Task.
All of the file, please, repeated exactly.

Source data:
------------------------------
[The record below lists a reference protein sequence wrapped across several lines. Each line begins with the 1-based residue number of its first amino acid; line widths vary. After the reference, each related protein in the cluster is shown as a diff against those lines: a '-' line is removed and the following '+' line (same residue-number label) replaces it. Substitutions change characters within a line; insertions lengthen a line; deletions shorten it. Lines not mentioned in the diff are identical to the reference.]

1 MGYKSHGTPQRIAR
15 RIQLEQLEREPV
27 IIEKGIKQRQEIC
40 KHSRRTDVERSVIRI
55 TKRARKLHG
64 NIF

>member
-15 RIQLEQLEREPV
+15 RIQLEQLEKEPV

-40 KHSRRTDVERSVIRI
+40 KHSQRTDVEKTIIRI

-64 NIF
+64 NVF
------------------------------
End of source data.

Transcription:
[The record below lists a reference protein sequence wrapped across several lines. Each line begins with the 1-based residue number of its first amino acid; line widths vary. After the reference, each related protein in the cluster is shown as a diff against those lines: a '-' line is removed and the following '+' line (same residue-number label) replaces it. Substitutions change characters within a line; insertions lengthen a line; deletions shorten it. Lines not mentioned in the diff are identical to the reference.]

1 MGYKSHGTPQRIAR
15 RIQLEQLEREPV
27 IIEKGIKQRQEIC
40 KHSRRTDVERSVIRI
55 TKRARKLHG
64 NIF

>member
-15 RIQLEQLEREPV
+15 RIQLEQLEKEPV

-40 KHSRRTDVERSVIRI
+40 KHSQRTDVEKTIIRI

-64 NIF
+64 NVF